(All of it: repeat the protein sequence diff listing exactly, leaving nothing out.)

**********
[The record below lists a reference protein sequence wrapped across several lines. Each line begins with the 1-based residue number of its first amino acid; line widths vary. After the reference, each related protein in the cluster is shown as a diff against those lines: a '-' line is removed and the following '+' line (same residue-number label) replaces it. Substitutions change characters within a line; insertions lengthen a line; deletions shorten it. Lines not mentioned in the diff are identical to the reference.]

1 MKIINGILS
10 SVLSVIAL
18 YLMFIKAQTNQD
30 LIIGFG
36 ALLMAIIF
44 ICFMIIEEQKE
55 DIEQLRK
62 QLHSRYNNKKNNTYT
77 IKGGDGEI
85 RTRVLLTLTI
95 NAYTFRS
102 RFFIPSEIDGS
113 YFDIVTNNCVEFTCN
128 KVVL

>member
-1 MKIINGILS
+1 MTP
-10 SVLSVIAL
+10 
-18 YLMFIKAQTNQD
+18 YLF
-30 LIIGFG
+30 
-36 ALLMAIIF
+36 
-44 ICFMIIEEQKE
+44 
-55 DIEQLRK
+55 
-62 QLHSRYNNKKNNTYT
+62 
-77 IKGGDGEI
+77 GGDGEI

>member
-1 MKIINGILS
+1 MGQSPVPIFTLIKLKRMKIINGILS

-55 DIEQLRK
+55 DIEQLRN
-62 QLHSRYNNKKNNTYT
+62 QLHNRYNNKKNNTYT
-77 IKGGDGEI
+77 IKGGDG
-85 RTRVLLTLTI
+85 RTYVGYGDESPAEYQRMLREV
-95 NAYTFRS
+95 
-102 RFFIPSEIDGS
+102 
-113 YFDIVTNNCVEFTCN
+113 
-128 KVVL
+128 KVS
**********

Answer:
[The record below lists a reference protein sequence wrapped across several lines. Each line begins with the 1-based residue number of its first amino acid; line widths vary. After the reference, each related protein in the cluster is shown as a diff against those lines: a '-' line is removed and the following '+' line (same residue-number label) replaces it. Substitutions change characters within a line; insertions lengthen a line; deletions shorten it. Lines not mentioned in the diff are identical to the reference.]

1 MKIINGILS
10 SVLSVIAL
18 YLMFIKAQTNQD
30 LIIGFG
36 ALLMAIIF
44 ICFMIIEEQKE
55 DIEQLRK
62 QLHSRYNNKKNNTYT
77 IKGGDGEI
85 RTRVLLTLTI
95 NAYTFRS
102 RFFIPSEIDGS
113 YFDIVTNNCVEFTCN
128 KVVL

>member
-1 MKIINGILS
+1 MTP
-10 SVLSVIAL
+10 
-18 YLMFIKAQTNQD
+18 YLF
-30 LIIGFG
+30 
-36 ALLMAIIF
+36 
-44 ICFMIIEEQKE
+44 
-55 DIEQLRK
+55 
-62 QLHSRYNNKKNNTYT
+62 
-77 IKGGDGEI
+77 GGDGEI

>member
-1 MKIINGILS
+1 MGQSPVPIFTLIKLKRMKIINGILS

-55 DIEQLRK
+55 DIEQLRN
-62 QLHSRYNNKKNNTYT
+62 QLHNRYNNKKNNTYT
-77 IKGGDGEI
+77 IKGGDG
-85 RTRVLLTLTI
+85 RTYVGYGDESPAEYQRMLREV
-95 NAYTFRS
+95 
-102 RFFIPSEIDGS
+102 
-113 YFDIVTNNCVEFTCN
+113 
-128 KVVL
+128 KVS